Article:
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Food Fussiness is another trait you'll encounter. Shih Tzus can become picky eaters, refusing to eat their designated meals while begging for table scraps. And when they've set their sights on a particular food, there's no changing their minds.

To help you better understand, here's a table summarizing these issues:

Trait Example Solution
Stubbornness Resisting potty training Consistent routine
Training Challenges Ignoring commands Professional training
Food Fussiness Picky eating Strict feeding schedule

Experienced Shih Tzu owners may have learned to navigate these traits, but for the uninitiated, it can be a frustrating experience.

Shih Tzus' Sensitivity to Weather

Adding to the list of Shih Tzus' quirks, you'll find that they're notably sensitive to weather changes, particularly extreme temperatures. This breed's thick double coat, evolved for the cool highlands of Tibet, does them few favors in a warmer climate. You may notice your Shih Tzu panting heavily or seeking out the coolest spots in your home, clear signs of heat intolerance.

In winter, they're not much better off. Their small size and low body fat make them susceptible to the cold, despite their deceptively thick coat. You may find them shivering and reluctant to venture outdoors when temperatures drop.

Perhaps even more frustrating for you as their owner is their tendency to develop seasonal allergies. This can lead to a host of issues, from itchy skin and ear infections to respiratory problems.

To sum it up, here are some key points to remember about Shih Tzus' sensitivity to weather:

  • They suffer from heat intolerance, making summer a difficult time.
  • Despite their thick coat, they struggle in colder temperatures.
  • They're prone to developing seasonal allergies.
  • Weather changes can lead to a variety of health issues.

The High Maintenance Lifestyle of Shih Tzus

If you thought managing a Shih Tzu's sensitivities to weather was challenging, wait until you experience the full extent of their high maintenance lifestyle.

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Dietary challenges are just the tip of the iceberg. Shih Tzus are notorious for their finicky eating habits and their susceptibility to obesity and dental issues. This breed requires a carefully controlled diet, which means you'll be spending more time carefully measuring out portions, buying specialized food, and brushing their teeth than you might with other dogs.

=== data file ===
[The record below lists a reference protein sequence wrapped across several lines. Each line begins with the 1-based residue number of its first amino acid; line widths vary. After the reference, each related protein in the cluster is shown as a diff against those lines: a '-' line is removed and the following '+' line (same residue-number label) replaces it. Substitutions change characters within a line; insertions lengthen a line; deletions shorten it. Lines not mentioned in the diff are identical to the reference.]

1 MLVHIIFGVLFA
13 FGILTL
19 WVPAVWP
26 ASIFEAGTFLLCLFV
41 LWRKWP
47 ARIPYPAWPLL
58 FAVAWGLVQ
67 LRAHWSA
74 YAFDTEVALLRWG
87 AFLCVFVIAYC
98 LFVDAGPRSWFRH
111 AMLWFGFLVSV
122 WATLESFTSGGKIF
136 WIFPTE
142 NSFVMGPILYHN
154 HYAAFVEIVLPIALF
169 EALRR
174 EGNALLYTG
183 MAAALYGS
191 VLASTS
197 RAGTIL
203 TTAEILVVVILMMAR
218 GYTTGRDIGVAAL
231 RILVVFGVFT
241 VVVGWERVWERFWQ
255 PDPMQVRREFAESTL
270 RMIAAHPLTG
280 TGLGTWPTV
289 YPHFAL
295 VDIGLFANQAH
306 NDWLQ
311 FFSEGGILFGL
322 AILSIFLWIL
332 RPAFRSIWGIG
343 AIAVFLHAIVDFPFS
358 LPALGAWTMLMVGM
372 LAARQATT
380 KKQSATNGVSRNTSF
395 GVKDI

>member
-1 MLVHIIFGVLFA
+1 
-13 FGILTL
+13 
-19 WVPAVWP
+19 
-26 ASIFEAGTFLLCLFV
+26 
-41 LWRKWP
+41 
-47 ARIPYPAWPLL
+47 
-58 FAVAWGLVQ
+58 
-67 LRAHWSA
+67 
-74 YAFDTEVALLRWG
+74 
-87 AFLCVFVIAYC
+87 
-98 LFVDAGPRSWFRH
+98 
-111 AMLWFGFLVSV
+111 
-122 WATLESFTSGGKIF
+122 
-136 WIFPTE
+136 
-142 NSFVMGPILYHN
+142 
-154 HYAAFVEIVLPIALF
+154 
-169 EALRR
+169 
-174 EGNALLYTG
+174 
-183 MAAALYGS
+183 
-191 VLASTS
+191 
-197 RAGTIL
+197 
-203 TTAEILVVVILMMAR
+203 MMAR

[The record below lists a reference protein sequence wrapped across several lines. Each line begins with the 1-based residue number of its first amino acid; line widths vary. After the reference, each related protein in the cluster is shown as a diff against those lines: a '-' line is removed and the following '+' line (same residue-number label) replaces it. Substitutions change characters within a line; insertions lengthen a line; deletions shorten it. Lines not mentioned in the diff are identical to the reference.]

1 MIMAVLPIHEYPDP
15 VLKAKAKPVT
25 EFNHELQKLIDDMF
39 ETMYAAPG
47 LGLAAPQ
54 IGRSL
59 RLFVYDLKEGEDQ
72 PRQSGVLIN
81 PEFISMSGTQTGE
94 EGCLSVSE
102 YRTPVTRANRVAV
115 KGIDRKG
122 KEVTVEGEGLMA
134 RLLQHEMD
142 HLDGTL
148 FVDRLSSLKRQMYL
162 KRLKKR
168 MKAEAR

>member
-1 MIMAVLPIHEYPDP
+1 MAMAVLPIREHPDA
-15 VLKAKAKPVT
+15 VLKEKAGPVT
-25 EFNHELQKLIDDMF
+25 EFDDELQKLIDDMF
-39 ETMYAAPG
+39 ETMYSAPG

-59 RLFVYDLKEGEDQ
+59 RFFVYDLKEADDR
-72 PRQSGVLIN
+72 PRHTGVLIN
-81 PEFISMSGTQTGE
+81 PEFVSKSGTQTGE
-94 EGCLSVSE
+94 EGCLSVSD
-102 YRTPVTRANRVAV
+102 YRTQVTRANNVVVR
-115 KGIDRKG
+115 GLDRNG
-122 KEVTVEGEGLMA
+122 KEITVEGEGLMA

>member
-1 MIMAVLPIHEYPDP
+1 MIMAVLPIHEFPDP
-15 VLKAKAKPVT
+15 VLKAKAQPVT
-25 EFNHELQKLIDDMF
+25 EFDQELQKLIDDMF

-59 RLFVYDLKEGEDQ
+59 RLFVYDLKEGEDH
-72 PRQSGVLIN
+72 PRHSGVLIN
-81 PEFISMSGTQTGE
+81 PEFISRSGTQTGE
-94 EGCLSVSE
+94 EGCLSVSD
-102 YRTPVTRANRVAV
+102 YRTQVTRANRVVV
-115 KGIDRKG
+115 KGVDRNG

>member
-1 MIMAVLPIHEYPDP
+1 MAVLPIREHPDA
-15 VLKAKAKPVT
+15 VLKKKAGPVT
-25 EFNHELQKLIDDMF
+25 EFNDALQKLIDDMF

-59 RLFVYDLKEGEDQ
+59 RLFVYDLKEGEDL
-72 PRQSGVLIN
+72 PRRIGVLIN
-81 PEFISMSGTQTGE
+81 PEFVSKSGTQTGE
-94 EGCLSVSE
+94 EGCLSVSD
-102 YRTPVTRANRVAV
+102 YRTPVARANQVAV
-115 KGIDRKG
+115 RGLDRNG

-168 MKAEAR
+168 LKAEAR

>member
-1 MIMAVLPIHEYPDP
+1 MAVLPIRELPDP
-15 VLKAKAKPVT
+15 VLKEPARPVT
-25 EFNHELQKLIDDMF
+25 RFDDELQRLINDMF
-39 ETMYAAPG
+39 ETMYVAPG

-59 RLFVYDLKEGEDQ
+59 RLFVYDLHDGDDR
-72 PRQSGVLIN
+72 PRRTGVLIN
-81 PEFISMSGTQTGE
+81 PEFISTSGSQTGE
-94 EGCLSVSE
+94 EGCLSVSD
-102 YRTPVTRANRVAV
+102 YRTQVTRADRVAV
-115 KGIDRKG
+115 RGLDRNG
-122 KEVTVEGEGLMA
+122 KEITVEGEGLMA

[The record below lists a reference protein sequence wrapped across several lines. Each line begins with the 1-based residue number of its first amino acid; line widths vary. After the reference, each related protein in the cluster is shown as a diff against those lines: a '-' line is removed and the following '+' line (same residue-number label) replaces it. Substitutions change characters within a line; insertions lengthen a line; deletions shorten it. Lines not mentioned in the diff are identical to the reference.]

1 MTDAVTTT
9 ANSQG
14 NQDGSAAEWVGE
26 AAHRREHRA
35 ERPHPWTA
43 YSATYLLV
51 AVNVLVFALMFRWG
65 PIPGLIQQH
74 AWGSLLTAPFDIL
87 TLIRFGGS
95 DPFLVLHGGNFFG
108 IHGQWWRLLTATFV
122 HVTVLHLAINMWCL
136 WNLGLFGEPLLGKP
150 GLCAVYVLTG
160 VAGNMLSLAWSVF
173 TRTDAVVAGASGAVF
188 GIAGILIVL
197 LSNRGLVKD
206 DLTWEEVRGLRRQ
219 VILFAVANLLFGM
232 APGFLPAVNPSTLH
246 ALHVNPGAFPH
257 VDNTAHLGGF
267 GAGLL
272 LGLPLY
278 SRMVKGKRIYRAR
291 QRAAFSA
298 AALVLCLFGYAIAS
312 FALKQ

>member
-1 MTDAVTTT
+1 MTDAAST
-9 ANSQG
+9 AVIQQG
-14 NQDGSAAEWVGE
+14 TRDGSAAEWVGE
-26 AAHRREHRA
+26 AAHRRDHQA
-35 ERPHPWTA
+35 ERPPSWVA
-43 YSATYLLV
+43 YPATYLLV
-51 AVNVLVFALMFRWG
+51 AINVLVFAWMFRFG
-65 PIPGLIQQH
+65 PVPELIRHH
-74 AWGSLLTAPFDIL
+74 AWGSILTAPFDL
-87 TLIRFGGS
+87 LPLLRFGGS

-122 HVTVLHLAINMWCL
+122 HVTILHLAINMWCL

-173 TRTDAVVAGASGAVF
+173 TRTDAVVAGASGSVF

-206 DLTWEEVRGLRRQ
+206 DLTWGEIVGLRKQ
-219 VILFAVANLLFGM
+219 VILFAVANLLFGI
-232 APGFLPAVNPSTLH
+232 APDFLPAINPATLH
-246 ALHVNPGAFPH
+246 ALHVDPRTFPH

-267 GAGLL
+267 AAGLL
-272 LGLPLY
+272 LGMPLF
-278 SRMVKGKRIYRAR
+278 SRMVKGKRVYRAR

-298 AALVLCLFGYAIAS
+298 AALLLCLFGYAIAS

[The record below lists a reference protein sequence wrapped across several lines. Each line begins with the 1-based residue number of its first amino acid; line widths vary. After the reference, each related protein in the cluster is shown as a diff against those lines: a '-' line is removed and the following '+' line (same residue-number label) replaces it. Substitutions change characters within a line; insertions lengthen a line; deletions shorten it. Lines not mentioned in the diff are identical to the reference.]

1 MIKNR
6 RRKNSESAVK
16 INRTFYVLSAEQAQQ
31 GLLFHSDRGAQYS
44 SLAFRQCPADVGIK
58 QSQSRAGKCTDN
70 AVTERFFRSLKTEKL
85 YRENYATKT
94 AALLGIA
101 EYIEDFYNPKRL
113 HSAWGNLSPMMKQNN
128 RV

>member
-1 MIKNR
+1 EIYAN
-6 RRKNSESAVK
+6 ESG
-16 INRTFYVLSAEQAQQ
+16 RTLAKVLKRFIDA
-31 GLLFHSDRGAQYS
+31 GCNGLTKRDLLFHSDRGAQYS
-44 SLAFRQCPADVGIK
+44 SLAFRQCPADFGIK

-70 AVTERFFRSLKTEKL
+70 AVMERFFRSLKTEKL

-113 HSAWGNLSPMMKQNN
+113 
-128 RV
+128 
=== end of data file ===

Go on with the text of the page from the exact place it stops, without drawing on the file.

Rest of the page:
But there's more. Exercise requirements for Shih Tzus are unique, too. Despite their small size, these dogs need a surprising amount of physical activity to stay healthy and happy. They're prone to joint issues and arthritis, which means you can't just let them run wild. You'll need to engage them in gentle, regular exercise, often involving playtimes, controlled walks, or swimming sessions.

In short, owning a Shih Tzu is like having a full-time job. You can't just feed them anything, let them run around, and expect them to be fine. Their maintenance needs are high, and they'll demand a lot of your time.

It's no surprise that many find Shih Tzus to be among the worst dogs to own.


So, you think you're ready for a Shih Tzu? Remember, they've serious grooming needs, health issues, and a stubborn streak.

They're sensitive to weather changes and demand a high maintenance lifestyle. It's essential to consider these realities before deciding on a Shih Tzu.

While they may look like cuddly toys, owning one is far from a child's play. It's crucial to ensure you're equipped to handle the challenges they bring.